It wouldn't be a modern Consumer Electronics Show without a flurry of new electric vehicles. And while some of the flashy prototypes might never make it to market, the technology under their hoods could improve electric cars everywhere.
Batteries in modern EV's won't always take you as far as gasoline. And filling a tank takes way less time than charging, even with special hardware to speed up the process.
But Fisker says its newest car will include flexible, solid-state batteries that could deliver more power and range than lithium-ion cells while taking up the same amount of space and taking less time to charge. This would also be useful for just about anything that uses rechargeable batteries, not just vehicles.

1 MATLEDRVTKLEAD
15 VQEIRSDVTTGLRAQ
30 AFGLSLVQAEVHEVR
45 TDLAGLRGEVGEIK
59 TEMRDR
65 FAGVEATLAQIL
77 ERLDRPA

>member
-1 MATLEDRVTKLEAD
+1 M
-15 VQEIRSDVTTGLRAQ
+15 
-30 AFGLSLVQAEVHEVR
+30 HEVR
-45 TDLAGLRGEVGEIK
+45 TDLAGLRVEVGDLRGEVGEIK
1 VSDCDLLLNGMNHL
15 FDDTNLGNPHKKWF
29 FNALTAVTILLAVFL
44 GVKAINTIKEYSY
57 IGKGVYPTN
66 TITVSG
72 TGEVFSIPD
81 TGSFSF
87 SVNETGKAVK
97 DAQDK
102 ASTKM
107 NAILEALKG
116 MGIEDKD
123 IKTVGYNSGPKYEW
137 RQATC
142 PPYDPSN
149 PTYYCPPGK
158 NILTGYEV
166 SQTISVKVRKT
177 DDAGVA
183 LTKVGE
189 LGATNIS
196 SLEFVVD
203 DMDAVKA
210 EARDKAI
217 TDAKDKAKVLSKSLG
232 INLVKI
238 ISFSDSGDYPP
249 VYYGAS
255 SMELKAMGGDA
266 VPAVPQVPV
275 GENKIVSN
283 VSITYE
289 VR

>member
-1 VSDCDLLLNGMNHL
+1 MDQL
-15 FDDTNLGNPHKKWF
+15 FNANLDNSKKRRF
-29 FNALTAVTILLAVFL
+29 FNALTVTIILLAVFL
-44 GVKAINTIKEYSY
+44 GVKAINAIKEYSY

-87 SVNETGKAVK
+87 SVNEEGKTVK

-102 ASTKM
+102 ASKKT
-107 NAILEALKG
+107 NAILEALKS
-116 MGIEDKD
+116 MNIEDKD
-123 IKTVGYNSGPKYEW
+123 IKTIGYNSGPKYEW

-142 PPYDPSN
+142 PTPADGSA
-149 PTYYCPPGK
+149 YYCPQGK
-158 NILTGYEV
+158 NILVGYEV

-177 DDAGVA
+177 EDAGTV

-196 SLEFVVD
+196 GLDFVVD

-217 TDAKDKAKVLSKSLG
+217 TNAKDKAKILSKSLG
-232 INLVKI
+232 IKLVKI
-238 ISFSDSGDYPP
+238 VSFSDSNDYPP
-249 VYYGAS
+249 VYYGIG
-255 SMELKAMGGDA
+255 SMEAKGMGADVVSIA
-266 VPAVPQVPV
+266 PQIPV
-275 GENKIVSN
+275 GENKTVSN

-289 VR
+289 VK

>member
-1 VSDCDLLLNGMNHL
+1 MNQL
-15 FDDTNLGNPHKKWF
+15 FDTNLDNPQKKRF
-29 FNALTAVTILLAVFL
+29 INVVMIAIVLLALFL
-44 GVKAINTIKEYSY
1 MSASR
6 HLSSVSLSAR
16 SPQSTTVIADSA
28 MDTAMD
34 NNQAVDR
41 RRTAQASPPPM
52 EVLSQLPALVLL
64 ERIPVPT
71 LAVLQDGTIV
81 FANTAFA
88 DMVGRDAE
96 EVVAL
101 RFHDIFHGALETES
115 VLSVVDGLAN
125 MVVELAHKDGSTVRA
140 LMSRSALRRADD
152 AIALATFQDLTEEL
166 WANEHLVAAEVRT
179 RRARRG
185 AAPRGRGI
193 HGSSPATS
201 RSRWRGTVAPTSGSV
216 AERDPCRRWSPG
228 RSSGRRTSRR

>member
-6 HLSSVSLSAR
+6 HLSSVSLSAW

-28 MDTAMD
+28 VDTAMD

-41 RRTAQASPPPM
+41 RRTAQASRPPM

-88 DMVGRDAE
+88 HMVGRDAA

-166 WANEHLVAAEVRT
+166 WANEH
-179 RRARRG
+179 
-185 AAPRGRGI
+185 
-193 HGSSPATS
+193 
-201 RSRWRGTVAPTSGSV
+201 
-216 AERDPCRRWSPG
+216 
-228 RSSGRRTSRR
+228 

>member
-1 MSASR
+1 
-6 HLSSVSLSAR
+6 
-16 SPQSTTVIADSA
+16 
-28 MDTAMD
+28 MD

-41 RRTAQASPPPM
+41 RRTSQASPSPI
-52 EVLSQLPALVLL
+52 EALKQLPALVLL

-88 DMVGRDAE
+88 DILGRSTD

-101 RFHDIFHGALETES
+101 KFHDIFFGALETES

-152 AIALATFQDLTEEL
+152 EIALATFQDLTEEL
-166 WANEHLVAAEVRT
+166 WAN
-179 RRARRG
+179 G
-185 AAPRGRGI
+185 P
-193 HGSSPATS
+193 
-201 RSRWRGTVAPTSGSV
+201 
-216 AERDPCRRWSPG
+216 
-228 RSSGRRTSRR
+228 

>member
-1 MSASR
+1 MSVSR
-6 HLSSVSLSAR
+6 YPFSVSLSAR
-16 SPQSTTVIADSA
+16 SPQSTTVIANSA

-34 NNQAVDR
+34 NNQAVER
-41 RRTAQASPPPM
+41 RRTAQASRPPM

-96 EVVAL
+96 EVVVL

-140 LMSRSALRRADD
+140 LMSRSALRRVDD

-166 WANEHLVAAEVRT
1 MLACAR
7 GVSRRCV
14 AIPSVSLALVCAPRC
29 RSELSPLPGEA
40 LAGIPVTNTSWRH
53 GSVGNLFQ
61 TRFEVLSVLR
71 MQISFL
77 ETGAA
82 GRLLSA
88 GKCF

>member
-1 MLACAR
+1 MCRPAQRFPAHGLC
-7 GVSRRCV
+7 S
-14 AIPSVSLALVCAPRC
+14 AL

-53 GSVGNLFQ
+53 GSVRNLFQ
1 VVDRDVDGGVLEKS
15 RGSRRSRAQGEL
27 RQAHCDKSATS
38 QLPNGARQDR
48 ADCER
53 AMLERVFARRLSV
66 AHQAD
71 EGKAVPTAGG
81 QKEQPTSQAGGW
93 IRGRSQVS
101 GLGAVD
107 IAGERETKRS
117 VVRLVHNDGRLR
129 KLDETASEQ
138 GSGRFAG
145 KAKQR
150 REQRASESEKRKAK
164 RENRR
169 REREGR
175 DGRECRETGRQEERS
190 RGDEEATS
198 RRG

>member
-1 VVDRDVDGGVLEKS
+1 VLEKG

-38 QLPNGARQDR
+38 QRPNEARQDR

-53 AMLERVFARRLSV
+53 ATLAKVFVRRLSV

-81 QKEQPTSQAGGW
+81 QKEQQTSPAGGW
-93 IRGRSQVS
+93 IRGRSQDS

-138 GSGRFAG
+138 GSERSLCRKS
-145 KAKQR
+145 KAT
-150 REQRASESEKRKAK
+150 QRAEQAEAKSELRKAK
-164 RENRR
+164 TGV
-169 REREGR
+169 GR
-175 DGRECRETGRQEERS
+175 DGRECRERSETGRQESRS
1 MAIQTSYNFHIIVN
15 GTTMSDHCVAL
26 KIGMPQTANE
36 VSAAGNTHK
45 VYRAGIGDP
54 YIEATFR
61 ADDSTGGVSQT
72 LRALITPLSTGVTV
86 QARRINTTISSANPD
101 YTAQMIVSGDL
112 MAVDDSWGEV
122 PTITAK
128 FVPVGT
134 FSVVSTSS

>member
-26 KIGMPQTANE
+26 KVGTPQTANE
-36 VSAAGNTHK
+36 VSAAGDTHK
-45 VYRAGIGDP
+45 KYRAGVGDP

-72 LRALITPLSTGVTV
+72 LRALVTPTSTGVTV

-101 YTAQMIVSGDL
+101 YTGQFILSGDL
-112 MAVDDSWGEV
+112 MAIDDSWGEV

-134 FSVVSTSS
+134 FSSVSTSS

For today's lithium-ion cars, AeroVironment is showing off a new charger the company claims will top off more batteries faster.
And Continental is teasing inductive charging — similar to wireless charging for cellphones but scaled up. It could be as efficient as some of today's plug-in standards, providing almost 40 miles of range per hour of charging.
Carmakers are hoping advances like these make the EV market more appealing for U.S. drivers. For all the hype, electric vehicles still make up less than 1 percent of U.S. vehicles.